Backstage Pass: Saxon's powerful 'Wheels Of Steel' roll on

Along with heavy hitters like Iron Maiden and Def Leppard, Saxon helped spearhead the New Wave of British Heavy Metal movement that swept over Europe and the U.S. in the late ’70s and early ’80s.

The band’s 1980 sophomore effort, Wheels Of Steel, is still considered by many to be one of the greatest heavy-metal albums ever. Saxon would follow it up with a pair of aces, 1980’s Strong Arm Of The Law and 1981’s Denim And Leather, and it appeared the band was taking dead aim at mass-market appeal.

It never happened. Saxon failed to recapture the magic of its early efforts throughout the rest of the ’80s. Then, once again, at the turn of a new decade, Saxon found its footing, and it’s been an unstoppable force ever since. Starting with 1992’s Forever Free, Saxon returned to its British metal roots. The result was some of the fiercest metal in the band’s mighty catalog.

 Through three decades of churning out molten hard rock built on a bedrock of cinder-block busting rhythms and fire-breathing riffs, Saxon has persevered. On Jan. 13, the band unleashed its latest juggernaut, Into The Labyrinth, on the SPV label. The powerful anthem “Live To Rock” was the first single. Saxon frontman Biff Byford talks about where the band has been and where it’s headed.

This new album is really a beast, and with songs like “Battalions Of Steel” and “Protect Yourselves,” it seems to bring to light Saxon’s philosophy of freedom and living by your own rules. Was that important to you to do that on this record?

Biff Byford: Yeah, we don’t really go into making albums with any preconceived plan. Our basic sort of idea is we’re going to write a collection of great songs. So, that’s where we basically come from. I think “Battalions Of Steel,” the song itself, is very sort of classic rock with a modern edge to it. But we have moved back to a more ’80s style without really trying for it.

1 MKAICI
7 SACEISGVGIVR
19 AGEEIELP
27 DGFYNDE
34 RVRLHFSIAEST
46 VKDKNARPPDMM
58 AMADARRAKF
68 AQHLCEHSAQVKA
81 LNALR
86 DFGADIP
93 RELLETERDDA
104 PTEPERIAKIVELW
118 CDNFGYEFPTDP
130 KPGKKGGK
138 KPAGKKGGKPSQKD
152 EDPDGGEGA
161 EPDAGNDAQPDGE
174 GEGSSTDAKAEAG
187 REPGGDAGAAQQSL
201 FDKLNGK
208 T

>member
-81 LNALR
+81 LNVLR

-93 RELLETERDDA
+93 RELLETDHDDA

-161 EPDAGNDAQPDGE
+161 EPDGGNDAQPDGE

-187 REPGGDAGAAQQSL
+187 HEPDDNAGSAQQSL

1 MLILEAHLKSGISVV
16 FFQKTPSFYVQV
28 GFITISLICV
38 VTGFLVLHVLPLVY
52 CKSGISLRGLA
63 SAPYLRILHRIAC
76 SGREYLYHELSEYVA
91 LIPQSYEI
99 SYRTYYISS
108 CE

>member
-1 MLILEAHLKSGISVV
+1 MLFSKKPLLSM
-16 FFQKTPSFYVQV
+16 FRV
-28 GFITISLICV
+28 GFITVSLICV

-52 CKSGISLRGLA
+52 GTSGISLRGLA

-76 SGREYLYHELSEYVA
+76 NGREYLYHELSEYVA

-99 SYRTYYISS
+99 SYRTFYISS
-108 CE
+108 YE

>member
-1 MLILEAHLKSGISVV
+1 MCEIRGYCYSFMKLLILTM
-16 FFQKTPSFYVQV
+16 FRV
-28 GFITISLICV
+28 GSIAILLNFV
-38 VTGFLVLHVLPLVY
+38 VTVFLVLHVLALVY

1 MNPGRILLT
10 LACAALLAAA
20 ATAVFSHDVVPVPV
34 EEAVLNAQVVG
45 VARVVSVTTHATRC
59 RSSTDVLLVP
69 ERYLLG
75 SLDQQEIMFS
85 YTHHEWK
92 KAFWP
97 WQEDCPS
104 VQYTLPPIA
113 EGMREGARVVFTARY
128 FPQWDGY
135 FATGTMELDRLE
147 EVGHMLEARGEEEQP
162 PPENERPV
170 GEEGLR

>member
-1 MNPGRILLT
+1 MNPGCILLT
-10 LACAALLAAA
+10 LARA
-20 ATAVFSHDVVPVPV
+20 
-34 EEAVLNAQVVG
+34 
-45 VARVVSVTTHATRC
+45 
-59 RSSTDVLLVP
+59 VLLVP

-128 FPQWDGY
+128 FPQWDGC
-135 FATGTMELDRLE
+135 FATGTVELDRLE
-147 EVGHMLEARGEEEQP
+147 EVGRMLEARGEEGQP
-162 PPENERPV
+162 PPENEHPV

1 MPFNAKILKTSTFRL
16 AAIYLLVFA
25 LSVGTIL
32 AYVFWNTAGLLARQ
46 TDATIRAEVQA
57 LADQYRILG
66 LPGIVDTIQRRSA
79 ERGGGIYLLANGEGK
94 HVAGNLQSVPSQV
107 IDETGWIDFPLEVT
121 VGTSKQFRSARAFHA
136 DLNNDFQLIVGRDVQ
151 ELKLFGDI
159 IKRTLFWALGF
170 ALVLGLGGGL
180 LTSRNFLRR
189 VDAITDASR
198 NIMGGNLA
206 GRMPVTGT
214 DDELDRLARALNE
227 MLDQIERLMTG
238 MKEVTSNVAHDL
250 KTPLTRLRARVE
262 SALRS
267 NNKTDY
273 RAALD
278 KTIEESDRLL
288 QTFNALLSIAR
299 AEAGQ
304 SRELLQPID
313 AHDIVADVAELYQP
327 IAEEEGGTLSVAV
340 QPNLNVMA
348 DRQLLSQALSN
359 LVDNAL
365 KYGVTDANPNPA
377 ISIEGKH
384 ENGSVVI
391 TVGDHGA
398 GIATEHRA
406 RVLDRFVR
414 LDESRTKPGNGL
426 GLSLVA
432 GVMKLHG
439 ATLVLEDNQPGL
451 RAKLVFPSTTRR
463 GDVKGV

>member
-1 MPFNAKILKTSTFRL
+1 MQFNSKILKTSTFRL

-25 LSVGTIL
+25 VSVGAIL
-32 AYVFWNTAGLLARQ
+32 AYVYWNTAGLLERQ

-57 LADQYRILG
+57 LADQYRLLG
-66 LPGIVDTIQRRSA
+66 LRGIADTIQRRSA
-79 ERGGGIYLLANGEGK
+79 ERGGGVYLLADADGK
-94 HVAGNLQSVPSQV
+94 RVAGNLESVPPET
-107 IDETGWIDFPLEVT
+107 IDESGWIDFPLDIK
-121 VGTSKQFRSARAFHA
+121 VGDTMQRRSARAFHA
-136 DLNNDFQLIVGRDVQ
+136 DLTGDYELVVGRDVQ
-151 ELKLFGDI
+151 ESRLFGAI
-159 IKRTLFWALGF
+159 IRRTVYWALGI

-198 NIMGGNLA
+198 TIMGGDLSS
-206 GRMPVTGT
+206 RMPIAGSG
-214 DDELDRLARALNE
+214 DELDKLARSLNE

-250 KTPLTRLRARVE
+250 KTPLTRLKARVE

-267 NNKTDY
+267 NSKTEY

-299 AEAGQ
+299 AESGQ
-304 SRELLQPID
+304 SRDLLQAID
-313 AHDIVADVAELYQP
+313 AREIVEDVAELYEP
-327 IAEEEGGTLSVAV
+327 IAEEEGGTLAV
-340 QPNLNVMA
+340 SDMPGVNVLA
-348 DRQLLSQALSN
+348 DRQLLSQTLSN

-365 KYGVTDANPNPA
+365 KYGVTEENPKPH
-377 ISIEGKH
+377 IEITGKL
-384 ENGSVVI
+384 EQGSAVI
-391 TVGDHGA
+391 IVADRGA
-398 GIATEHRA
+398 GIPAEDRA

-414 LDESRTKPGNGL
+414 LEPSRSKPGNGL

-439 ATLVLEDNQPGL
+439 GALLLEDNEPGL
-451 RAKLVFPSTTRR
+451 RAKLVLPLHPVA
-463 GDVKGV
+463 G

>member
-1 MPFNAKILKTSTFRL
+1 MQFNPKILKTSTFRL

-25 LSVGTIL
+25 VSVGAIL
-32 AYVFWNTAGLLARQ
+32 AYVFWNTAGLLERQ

Was there something about the themes of those songs lyrically that fueled the energy of them? Because they are some of the most aggressive rockers on the album.

BB: Yeah, I wanted every song to be sort of a mini epic, lyrically. And I like telling stories, whether I’m getting stopped by the police for driving too fast or whether it’s about history. I do like telling a story in a song. We’re not big on the sort of, you know, “love you baby” type sort of cliché rock ’n’ roll stuff, which is cool. I like it, but we’re sort of into the sort of storytelling [aspect] more.

Along with “Battalions of Steel,” “Crime of Passion” is one of the most ferocious tracks on the new record. It almost has a thrash quality. Did you take some of those elements from thrash bands and kind of make them Saxon?

BB: Well, I think all those elements are around, you know. And, obviously, you know, some of the guys in the band are quite influenced by some of the thrash bands. You can’t help but be influenced by some of the big ones. No, we didn’t make a conscious effort, no. That’s just how our guitarists came along and how we put the song together. And basically, that’s one of our sort of non-historic songs. But I like the guitar riff. It’s extremely powerful.

Talk about the [current] band, which includes guitaristists Paul Quinn and Doug Scarratt, bassist Nibbs Carter and drummer Nigel Glockler. How would you characterize this lineup?

BB: I think this is one of the best Saxon lineups we’ve ever had actually. It’s been together quite a long t

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